“The need for Head Start is pretty clear. I have misgivings about the Alyeska Reading Academy so I was thinking if we are going to make these investments … in early childhood efforts toward reading, we can make those through the Head Start program,” said Rep. Rebecca Himschoot, a Sitka independent who proposed the amendment.

Himschoot said the Alyeska Institute’s rental space, and the $1.4 million investment in its renovation, “feels like a lot.”

“I have spent quite a bit of time talking with folks in Sitka about what they have received,”she said. “They’ve had a lot of struggle to get anything going through the program.”

However, the funding for the reading institute was quietly added back to the spending plan backed by House Republican leadership on Friday. Lawmakers also left the additional $5 million Head Start funding in the budget draft.

Rep. DeLena Johnson, a Palmer Republican who co-chairs the House Finance Committee and is responsible for putting together the operating budget, said the funding for the academy was put back in “because it could be something that was essential to teaching teachers to learn how to teach reading.”

“The Alyeska Reading Academy isn’t necessarily just about that little school, it’s about being able to bring people in from all over the state that are having trouble teaching children to read elsewhere,” said Johnson.

The expenses on the yet-to-open building reflect the changing focus of the institute. In June, Dunleavy spokesman Grant Robinson said that for professional development in rural Alaska, “rather than having a group of teachers travel to into Anchorage, the program will send an expert to the community.”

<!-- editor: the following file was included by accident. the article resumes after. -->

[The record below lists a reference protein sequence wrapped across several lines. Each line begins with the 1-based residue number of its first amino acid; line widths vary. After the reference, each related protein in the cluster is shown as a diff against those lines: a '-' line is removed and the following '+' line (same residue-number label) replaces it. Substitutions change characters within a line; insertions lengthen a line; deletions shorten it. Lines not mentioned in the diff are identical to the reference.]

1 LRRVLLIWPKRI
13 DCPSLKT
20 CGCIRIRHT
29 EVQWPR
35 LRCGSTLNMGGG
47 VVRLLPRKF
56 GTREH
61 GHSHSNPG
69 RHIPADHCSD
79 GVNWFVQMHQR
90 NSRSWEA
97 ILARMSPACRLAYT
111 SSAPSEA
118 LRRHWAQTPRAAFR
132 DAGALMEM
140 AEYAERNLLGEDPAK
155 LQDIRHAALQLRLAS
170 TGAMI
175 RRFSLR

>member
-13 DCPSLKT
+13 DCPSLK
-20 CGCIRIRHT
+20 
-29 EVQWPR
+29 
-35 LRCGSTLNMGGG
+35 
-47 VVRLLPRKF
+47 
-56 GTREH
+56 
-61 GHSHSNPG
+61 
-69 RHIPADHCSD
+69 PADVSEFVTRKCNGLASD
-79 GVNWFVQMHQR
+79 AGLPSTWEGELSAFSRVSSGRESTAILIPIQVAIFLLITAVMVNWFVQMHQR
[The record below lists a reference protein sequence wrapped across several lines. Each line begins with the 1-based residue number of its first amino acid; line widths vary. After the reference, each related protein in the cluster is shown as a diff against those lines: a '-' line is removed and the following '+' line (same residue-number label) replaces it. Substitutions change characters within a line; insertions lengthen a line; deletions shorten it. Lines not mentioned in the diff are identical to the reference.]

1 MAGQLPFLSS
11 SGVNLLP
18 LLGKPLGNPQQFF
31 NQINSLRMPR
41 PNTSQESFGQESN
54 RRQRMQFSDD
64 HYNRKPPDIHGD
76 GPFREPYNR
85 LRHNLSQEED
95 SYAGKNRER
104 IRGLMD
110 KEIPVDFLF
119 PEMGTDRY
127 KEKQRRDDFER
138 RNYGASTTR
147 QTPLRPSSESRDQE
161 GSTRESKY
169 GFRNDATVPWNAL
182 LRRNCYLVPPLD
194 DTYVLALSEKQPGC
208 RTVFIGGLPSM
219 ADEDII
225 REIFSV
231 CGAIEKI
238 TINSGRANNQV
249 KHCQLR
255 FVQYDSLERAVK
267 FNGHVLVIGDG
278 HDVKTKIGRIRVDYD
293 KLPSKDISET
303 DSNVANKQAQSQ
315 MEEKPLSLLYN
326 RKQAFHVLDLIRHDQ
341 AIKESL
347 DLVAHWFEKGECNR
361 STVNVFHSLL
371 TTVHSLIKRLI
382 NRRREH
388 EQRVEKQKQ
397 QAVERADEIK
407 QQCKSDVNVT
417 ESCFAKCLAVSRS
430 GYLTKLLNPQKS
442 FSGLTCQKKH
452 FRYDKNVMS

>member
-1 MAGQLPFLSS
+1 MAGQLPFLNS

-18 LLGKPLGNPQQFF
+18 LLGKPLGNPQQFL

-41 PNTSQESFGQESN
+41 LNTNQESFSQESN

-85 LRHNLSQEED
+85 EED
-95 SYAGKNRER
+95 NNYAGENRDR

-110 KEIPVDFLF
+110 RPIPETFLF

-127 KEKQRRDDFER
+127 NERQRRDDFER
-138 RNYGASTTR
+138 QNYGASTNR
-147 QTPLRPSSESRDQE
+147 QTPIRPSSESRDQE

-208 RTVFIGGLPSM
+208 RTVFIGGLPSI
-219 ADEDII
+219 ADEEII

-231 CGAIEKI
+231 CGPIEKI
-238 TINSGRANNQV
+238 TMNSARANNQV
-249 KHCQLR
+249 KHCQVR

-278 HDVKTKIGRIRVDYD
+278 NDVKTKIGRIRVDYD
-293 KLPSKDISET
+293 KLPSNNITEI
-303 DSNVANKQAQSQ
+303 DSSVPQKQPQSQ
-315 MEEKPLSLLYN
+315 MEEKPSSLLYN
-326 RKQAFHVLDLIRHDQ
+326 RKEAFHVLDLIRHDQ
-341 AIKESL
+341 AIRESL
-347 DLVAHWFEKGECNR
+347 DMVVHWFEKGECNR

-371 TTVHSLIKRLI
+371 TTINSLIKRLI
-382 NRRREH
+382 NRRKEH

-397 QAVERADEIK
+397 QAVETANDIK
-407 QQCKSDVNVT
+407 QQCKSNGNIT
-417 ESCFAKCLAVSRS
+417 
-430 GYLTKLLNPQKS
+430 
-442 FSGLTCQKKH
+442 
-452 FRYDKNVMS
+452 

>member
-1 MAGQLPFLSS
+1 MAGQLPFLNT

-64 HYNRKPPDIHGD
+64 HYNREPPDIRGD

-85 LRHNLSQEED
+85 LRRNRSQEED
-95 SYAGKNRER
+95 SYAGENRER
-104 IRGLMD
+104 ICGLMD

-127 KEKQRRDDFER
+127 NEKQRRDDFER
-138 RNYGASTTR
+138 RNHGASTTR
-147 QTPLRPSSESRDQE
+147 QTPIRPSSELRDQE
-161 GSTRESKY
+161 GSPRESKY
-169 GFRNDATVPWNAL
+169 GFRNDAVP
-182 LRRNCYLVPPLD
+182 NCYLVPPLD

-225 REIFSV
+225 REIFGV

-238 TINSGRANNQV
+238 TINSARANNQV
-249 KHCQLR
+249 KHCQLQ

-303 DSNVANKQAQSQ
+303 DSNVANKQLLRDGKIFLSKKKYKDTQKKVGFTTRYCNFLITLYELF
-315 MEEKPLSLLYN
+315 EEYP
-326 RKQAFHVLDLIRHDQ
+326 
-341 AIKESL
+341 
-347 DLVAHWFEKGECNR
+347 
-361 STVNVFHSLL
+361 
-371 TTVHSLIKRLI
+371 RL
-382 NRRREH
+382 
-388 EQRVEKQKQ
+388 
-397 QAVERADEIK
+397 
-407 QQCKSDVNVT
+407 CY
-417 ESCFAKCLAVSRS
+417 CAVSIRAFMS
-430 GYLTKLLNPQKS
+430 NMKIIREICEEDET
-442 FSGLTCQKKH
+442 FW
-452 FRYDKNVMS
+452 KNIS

In December, Department of Education spokesperson Caroline Hamp said that institute staff had flown to Kashunamiut School District and Kuskokwim School District to provide in-person support. But in March, Shoop said institute staff had not traveled to any other school districts.

Rep. Julie Coulombe, an Anchorage Republican who chairs the education finance subcommittee, said she was “kind of surprised” the funding was not only included in the budget, but was included on a permanent basis, meaning that without action by future Legislatures, the $5 million would be spent every year on the institute in perpetuity.

“We don’t understand why they were making this building in Anchorage,” said Coulombe. “I thought they were going to go out to the districts and the reading specialists were going to be helping out there. Now we’re requiring teachers to go to Anchorage for a week, two weeks, out of the classroom and go get training.”


“The intent and the vision for the reading academy I felt was a little fuzzy,” she added. “They want $5 million in the base — forever. I was more inclined to do a one-time and then come back and look at it next year and say, okay — do we have a clear vision? Do we know what we’re doing? Are we making any difference? And do we need to ditch the building and send people out?”

Shoop said that if funding for the institute is eliminated from the budget, “the tutoring and a good portion of the professional development would be eliminated from services offered to Alaska’s schools.”

But a relatively small portion of the grant has been spent so far directly on tutoring and professional development. According to a department presentation last month, combined expenditures on professional development, on-site support for school districts, student tutoring, manuals and materials, and travel grants totaled less than $1 million.

Daily News reporter Sean Maguire contributed from Juneau.

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Iris Samuels

Iris Samuels is a reporter for the Anchorage Daily News focusing on state politics. She previously covered Montana for The AP and Report for America and wrote for the Kodiak Daily Mirror. Contact her at